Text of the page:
1. Stay hydrated: Maintaining proper hydration is crucial for your well-being and migraine prevention. One of the most effective ways to stay hydrated is by consuming ample amounts of water while avoiding sugary drinks and alcohol. Not only does this promote hydration, but it also contributes to lowering the intensity of migraines5.To ensure optimal hydration, aim to drink at least eight glasses of water daily or more during increased physical activity or hot weather. Adopting this simple habit and remaining properly hydrated can reduce your risk of developing migraines and potentially decrease their severity if they do occur.
  1. Consider preventive medications and treatments: For individuals experiencing frequent or severe migraines, seeking guidance from a healthcare professional is critical to get medications or treatments tailored to your needs. It’s important to note that medications can sometimes come with side effects and may not always provide the desired results.

Fortunately, today’s patients can benefit from advancements in medical technology that offer innovative alternatives to traditional approaches. One such advancement is gammaCore™ non-invasive vagus nerve stimulator (nVNS). This FDA-cleared medical device is designed for the preventive and acute treatment of migraine and cluster headache. This portable, convenient, handheld device allows for self-administered in the comfort of your home or on the go. Treatment sessions are quick and involve 2 two-minute stimulations morning and night on the same side of the neck, up to 24 times a day.

To summarize, migraine prevention requires a holistic approach that includes identifying triggers by keeping a migraine journal, following a healthy diet, getting quality sleep, staying hydrated, and considering preventative medications and treatments. Adding these preventive measures to your migraine toolbox can help manage symptoms and reduce the frequency and severity of your migraines.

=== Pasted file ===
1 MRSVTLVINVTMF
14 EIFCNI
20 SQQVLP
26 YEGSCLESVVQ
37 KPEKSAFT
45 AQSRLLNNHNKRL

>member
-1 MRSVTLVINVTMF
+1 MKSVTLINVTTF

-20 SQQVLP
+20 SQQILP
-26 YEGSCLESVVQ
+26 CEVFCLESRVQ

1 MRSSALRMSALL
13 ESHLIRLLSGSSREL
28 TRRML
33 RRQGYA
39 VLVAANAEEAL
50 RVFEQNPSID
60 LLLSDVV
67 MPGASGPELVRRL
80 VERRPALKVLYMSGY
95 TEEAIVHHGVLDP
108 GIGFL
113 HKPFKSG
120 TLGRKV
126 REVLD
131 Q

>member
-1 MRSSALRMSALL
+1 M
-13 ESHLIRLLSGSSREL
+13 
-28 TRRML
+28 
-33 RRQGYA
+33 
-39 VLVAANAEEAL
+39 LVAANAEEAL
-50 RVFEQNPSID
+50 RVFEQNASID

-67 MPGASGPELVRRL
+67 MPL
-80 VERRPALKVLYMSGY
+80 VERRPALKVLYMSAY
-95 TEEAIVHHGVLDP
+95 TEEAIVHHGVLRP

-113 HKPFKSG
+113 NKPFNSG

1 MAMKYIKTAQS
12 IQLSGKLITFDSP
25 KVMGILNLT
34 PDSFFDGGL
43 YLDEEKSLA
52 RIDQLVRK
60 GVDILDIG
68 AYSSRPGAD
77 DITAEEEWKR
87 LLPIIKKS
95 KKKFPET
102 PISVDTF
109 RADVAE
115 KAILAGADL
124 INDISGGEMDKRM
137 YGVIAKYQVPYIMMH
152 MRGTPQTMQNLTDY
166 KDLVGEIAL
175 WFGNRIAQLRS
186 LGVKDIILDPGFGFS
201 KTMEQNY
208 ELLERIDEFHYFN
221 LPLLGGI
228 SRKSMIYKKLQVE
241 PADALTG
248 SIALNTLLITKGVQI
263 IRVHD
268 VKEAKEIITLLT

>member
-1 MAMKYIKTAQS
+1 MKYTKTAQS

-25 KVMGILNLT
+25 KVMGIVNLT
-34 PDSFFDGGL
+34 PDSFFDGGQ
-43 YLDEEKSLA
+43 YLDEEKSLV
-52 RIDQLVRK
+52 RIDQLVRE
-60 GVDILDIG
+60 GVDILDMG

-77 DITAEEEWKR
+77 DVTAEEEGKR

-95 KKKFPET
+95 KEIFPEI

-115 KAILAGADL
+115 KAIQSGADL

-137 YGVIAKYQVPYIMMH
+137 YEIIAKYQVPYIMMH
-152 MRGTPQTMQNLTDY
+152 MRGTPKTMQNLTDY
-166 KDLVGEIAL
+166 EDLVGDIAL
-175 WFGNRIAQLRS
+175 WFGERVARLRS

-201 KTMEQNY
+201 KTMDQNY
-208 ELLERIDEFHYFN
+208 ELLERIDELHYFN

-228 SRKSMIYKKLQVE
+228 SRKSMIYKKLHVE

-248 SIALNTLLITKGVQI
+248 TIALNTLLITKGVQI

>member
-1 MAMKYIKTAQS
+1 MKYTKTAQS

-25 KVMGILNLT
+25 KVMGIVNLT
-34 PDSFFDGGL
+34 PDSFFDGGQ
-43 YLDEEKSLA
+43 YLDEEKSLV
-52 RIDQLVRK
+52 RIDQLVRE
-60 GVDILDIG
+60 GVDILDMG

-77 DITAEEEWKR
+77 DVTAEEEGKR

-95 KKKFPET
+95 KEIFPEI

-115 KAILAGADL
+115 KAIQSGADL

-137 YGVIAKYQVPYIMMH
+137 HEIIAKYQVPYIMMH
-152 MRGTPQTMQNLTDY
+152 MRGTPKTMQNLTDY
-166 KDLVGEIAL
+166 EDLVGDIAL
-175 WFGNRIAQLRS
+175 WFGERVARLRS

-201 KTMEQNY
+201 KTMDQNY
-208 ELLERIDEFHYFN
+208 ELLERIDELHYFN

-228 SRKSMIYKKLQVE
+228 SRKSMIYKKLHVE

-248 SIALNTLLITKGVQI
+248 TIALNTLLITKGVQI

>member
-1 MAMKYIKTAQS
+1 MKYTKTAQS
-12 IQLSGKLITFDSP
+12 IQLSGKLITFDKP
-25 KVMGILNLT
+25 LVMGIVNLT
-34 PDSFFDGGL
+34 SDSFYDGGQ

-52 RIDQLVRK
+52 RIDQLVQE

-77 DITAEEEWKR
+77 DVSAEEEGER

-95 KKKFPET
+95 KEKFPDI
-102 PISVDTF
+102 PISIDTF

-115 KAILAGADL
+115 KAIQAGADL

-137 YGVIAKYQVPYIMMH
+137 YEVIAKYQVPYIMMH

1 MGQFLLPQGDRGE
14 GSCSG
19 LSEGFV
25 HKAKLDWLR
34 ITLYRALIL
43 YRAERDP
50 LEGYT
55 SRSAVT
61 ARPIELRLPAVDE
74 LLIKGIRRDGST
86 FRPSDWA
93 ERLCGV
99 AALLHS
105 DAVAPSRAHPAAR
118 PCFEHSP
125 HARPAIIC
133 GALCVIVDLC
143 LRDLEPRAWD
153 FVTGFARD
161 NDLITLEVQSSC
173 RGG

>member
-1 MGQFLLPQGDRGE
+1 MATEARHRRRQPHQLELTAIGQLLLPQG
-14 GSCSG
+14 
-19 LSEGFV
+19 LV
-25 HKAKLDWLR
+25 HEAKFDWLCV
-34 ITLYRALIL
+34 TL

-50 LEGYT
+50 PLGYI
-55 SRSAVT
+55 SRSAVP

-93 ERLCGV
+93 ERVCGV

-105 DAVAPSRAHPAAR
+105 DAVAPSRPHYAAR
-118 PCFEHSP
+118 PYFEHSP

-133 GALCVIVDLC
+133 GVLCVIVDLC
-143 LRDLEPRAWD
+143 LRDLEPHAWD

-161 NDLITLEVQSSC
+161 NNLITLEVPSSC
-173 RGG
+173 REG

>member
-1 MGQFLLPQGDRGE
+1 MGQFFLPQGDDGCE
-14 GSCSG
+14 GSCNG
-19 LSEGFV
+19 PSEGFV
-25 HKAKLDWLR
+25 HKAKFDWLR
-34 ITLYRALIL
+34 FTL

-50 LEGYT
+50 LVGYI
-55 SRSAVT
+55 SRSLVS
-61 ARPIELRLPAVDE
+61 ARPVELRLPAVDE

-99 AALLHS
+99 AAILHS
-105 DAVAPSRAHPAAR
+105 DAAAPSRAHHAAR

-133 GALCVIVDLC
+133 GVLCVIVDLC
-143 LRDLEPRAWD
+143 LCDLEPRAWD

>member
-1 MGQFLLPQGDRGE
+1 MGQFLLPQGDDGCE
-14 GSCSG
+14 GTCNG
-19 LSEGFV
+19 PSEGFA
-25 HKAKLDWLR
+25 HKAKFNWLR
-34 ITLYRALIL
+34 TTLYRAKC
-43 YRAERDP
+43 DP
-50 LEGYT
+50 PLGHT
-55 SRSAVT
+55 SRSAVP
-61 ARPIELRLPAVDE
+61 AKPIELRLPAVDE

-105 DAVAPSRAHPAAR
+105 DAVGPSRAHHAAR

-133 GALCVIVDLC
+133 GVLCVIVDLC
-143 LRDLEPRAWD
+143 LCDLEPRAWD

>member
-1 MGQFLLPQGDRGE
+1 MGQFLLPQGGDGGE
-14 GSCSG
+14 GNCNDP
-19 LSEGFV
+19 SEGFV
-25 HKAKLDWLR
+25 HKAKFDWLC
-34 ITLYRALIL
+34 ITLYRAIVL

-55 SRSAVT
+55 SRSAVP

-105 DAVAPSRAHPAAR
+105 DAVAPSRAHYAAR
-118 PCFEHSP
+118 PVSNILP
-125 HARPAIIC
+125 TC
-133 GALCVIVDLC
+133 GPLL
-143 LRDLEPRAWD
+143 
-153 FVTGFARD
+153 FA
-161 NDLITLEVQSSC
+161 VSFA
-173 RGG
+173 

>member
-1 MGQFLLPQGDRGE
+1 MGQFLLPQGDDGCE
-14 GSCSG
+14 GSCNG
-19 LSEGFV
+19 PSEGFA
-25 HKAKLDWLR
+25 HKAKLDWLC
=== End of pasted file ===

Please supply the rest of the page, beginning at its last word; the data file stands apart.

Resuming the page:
To see if gammaCore is right for you, visit our clinic finder to locate a health care provider near you, or contact our dedicated Customer Experience team at 888-903-2673 or customerservice@electrocore.com.

1. Buse, D. (2022, December 13). Understanding the American migraine prevalence and Prevention Study. American Migraine Foundation. https://americanmigrainefoundation.org/resource-library/ampp/
2. van Casteren, D. S., Verhagen, I. E., de Boer, I., de Vries Lentsch, S., Fronczek, R., van Zwet, E. W., MaassenVanDenBrink, A., & Terwindt, G. M. (2021). E-diary use in clinical headache practice: A prospective observational study. Cephalalgia : an international journal of headache, 41(11-12), 1161–1171. https://doi.org/10.1177/03331024211010306
3. Gazerani P. (2020). Migraine and Diet. Nutrients, 12(6), 1658. https://doi.org/10.3390/nu12061658
4. Waliszewska-Prosół, M., Nowakowska-Kotas, M., Chojdak-Łukasiewicz, J., & Budrewicz, S. (2021). Migraine and Sleep-An Unexplained Association?. International journal of molecular sciences, 22(11), 5539. https://doi.org/10.3390/ijms22115539
5. Khorsha, F., Mirzababaei, A., Togha, M., & Mirzaei, K. (2020). Association of Drinking Water and Migraine Headache Severity. Journal of Clinical Neuroscience, 77, 81–84. https://doi.org/10.1016/j.jocn.2020.05.034